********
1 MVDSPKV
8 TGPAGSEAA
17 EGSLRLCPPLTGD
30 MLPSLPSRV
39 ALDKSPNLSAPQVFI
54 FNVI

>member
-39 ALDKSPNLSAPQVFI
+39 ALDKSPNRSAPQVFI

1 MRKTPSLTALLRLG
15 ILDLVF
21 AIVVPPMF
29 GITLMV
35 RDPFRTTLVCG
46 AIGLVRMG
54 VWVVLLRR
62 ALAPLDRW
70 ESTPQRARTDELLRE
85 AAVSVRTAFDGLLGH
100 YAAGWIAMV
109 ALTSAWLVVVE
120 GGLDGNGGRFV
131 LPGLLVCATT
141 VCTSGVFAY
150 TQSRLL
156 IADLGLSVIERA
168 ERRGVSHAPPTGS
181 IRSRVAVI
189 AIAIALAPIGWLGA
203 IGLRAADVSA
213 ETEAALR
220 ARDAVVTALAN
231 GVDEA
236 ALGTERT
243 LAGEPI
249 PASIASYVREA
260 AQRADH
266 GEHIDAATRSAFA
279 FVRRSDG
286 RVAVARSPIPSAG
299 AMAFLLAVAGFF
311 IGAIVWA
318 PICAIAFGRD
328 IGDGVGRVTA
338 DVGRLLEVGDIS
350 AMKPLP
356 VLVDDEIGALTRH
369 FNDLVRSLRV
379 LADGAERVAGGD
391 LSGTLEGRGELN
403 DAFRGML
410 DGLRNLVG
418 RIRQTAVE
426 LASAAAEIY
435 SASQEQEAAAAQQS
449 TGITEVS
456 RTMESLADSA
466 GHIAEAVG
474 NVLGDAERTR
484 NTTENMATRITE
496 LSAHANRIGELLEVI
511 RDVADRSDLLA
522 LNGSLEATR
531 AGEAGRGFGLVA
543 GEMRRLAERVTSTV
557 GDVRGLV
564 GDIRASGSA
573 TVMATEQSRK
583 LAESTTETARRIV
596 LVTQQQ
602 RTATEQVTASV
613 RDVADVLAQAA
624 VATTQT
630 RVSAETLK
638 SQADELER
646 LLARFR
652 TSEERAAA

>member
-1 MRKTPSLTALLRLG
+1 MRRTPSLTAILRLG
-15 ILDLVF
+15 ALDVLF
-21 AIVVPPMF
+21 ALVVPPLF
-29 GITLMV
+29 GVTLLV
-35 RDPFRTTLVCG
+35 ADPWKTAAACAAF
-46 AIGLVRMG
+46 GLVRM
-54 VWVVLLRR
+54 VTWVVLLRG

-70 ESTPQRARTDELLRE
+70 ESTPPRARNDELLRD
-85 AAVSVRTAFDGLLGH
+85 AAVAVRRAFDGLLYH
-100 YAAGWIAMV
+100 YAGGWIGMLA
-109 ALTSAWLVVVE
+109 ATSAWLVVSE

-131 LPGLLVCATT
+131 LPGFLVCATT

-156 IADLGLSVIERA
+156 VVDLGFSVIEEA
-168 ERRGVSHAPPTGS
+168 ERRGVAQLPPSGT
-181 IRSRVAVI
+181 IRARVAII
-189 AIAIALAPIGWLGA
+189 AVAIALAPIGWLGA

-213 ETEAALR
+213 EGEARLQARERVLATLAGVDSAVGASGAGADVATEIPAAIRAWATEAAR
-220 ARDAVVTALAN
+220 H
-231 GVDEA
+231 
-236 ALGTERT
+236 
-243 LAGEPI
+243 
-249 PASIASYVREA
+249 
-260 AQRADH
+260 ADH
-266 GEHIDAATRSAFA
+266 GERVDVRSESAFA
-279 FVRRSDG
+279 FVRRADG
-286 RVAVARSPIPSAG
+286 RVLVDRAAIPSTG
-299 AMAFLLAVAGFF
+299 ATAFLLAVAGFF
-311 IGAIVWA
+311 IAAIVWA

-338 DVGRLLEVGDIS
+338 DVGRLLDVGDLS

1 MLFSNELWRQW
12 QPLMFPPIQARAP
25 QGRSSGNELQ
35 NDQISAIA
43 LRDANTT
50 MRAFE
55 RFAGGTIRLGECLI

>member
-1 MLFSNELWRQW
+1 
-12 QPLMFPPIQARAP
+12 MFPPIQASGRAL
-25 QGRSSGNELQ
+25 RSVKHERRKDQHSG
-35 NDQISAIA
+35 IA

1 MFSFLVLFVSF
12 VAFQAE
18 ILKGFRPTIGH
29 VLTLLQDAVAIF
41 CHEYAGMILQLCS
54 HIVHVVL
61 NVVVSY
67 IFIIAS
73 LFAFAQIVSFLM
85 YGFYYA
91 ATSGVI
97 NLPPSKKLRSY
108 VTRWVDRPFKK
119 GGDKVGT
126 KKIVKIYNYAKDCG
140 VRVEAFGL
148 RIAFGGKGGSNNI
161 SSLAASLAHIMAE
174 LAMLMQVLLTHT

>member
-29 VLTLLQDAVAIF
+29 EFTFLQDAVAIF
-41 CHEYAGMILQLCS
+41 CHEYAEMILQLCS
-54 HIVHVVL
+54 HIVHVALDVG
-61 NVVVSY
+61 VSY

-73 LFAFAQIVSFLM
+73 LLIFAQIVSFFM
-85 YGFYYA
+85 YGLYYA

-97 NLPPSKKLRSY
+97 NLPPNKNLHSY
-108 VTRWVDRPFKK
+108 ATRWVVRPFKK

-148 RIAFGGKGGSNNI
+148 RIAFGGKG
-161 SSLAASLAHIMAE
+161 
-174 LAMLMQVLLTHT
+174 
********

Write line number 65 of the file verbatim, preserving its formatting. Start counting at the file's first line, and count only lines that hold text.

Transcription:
543 GEMRRLAERVTSTV